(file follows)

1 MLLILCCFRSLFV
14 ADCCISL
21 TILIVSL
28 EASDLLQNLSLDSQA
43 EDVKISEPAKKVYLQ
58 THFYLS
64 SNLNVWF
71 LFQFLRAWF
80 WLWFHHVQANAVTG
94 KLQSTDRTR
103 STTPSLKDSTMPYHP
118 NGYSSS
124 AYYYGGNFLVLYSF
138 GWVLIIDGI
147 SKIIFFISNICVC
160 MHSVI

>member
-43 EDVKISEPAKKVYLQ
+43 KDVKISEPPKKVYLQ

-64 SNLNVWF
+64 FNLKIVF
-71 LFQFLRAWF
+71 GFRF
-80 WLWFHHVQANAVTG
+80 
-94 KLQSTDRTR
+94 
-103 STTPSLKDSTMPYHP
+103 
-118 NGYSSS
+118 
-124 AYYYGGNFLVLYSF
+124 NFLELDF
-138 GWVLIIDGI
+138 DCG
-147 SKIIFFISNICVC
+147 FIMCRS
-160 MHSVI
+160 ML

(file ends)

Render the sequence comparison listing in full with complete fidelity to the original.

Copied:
1 MLLILCCFRSLFV
14 ADCCISL
21 TILIVSL
28 EASDLLQNLSLDSQA
43 EDVKISEPAKKVYLQ
58 THFYLS
64 SNLNVWF
71 LFQFLRAWF
80 WLWFHHVQANAVTG
94 KLQSTDRTR
103 STTPSLKDSTMPYHP
118 NGYSSS
124 AYYYGGNFLVLYSF
138 GWVLIIDGI
147 SKIIFFISNICVC
160 MHSVI

>member
-43 EDVKISEPAKKVYLQ
+43 KDVKISEPPKKVYLQ

-64 SNLNVWF
+64 FNLKIVF
-71 LFQFLRAWF
+71 GFRF
-80 WLWFHHVQANAVTG
+80 
-94 KLQSTDRTR
+94 
-103 STTPSLKDSTMPYHP
+103 
-118 NGYSSS
+118 
-124 AYYYGGNFLVLYSF
+124 NFLELDF
-138 GWVLIIDGI
+138 DCG
-147 SKIIFFISNICVC
+147 FIMCRS
-160 MHSVI
+160 ML